What is LDL cholesterol?
Cholesterol and triglyceride tests are blood tests which measure the quantity of lipids (cholesterol and triglycerides) in the blood. Cholesterol is bound to a protein as it travels in the blood. This cholesterol-protein package is known as a lipoprotein. Lipoprotein analysis makes it possible to see levels of total cholesterol, LDL cholesterol, HDL cholesterol and triglycerides in the blood. The abbreviation LDL stands for "low-density lipoprotein". LDL cholesterol transports fat and a small amount of protein from the liver to other parts of the body.
Why do we need to analyse LDL cholesterol?
A normal level of LDL cholesterol in the blood is healthy, as cholesterol is then transported out to parts of the body that need it. However, LDL cholesterol is sometimes known as "bad cholesterol" as an elevated level of it in the blood may increase the risk of developing cardiovascular disease. For adults, it is considered appropriate to check cholesterol levels every 4 to 6 years, particularly if you are at risk of cardiovascular disease.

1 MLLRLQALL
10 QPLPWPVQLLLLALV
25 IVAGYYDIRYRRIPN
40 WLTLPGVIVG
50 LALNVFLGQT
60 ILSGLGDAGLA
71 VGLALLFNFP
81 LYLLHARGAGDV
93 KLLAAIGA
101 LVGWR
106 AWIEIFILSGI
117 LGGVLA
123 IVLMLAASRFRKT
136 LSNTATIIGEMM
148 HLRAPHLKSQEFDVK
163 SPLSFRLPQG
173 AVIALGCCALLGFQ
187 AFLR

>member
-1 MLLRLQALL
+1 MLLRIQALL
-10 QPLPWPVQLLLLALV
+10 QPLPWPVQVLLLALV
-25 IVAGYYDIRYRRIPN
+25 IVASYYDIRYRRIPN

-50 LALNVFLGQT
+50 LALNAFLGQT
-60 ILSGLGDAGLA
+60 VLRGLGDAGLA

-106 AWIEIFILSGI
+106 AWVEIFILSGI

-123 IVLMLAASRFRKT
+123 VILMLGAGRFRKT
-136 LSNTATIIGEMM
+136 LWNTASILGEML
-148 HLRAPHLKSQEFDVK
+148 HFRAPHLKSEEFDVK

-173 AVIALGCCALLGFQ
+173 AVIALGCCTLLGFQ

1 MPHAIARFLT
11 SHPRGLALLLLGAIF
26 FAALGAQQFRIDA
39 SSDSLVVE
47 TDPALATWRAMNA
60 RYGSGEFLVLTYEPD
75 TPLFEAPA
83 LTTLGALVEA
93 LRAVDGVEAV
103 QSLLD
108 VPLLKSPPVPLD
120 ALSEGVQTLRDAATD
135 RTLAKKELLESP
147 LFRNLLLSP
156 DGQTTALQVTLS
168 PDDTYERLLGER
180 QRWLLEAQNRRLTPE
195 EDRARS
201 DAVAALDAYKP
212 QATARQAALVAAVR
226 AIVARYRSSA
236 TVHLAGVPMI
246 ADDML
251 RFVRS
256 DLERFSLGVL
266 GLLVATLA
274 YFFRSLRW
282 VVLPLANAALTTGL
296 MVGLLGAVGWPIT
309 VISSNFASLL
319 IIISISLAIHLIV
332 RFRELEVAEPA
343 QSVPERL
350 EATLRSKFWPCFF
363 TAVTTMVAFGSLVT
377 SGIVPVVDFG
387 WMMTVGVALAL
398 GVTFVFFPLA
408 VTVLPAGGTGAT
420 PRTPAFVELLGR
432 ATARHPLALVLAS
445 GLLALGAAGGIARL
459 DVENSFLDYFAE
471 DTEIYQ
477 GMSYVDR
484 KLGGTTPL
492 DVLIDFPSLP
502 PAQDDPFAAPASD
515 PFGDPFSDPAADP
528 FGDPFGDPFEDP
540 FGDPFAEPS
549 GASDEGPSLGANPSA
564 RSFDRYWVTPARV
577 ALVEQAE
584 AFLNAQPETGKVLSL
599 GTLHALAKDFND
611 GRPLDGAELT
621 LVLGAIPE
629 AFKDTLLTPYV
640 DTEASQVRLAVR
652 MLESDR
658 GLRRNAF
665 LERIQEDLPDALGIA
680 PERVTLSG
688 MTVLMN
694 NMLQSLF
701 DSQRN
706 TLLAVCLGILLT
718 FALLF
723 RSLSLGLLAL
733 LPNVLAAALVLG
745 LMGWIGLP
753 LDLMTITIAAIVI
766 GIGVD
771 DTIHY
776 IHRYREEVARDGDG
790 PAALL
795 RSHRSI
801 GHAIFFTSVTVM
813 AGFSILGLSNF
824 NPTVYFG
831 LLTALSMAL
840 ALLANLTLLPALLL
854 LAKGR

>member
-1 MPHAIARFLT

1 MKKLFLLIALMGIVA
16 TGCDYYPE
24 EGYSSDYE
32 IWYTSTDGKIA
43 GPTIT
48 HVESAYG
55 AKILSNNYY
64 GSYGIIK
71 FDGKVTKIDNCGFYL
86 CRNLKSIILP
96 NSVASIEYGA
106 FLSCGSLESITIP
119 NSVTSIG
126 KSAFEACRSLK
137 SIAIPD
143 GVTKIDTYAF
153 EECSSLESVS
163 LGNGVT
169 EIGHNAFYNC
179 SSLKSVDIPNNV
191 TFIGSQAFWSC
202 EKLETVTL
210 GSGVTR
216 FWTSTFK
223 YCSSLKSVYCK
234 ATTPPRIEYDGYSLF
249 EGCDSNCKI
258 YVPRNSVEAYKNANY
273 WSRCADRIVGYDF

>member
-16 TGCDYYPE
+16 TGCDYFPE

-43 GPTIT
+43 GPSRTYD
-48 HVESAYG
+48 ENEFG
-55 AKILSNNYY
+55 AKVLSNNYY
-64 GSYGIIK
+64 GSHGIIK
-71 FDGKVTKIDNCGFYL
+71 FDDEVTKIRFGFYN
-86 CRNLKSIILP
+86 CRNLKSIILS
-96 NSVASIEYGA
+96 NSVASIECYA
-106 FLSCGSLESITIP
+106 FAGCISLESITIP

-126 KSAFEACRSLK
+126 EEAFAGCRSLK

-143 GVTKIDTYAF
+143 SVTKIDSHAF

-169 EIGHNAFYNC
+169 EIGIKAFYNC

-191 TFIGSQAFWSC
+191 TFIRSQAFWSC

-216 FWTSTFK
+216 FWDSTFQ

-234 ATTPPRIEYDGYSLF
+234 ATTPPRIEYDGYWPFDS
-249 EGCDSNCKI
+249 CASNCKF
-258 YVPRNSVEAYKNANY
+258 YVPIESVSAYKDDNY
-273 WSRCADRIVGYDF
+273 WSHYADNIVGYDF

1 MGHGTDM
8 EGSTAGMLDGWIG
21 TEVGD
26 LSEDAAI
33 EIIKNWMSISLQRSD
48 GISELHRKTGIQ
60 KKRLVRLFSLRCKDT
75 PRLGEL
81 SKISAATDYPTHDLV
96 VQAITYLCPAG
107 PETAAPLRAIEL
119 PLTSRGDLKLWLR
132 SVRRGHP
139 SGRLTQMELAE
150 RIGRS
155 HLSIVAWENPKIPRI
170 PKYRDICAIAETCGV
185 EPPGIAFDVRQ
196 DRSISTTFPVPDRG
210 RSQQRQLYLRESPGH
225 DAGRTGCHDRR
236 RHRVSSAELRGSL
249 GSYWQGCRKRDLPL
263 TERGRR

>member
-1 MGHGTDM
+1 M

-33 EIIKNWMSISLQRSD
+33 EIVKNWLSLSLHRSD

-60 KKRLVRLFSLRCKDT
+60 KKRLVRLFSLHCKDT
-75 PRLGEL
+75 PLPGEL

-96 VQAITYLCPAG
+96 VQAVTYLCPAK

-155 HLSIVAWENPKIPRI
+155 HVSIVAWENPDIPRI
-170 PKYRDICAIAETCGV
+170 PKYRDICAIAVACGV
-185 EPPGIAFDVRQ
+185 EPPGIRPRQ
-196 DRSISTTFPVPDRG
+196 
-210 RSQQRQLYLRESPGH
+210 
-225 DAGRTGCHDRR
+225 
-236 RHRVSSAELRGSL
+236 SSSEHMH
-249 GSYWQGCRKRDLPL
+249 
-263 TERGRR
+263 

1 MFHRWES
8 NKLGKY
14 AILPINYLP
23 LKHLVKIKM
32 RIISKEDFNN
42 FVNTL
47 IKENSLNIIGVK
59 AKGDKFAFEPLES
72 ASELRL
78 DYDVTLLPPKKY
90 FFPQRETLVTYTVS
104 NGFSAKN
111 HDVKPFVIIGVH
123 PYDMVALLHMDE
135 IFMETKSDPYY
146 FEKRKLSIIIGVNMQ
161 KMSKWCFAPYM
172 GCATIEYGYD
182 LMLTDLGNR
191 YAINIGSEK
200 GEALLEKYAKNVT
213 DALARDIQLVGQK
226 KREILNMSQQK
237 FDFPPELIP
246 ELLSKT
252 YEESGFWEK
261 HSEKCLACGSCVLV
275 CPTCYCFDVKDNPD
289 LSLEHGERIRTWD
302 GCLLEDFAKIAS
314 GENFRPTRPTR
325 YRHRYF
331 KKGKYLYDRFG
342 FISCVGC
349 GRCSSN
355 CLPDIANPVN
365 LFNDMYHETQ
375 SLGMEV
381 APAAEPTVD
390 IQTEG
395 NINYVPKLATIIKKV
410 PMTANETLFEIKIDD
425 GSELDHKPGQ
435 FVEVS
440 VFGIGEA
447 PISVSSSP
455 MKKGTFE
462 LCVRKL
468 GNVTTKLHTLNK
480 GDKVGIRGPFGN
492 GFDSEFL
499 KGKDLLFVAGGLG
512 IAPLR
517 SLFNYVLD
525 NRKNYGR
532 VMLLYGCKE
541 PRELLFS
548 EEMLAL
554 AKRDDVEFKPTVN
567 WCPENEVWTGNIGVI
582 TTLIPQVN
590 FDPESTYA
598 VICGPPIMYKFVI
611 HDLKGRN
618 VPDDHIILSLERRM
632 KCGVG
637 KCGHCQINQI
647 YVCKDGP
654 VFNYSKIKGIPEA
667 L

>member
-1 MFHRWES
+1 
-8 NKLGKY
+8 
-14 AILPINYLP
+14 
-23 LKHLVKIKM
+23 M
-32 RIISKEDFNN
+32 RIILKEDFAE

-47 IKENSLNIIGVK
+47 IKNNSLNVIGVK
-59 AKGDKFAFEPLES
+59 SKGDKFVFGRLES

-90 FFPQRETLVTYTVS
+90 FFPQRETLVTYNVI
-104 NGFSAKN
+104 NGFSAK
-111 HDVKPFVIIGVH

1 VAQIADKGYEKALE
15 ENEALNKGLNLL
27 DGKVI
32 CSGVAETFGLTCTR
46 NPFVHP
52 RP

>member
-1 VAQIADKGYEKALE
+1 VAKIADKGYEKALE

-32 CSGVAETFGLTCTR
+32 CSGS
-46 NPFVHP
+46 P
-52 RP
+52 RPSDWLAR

High levels are seen in primary and secondary hyperlipoproteinaemia. The secondary levels are seen in cases of hypothyroidism, nephrotic syndrome, cholestatic liver disease and diabetes mellitus, for instance.
Low levels are seen in patients with hyperthyroidism, malabsorption and congenital beta lipoprotein deficiency (acanthocytosis).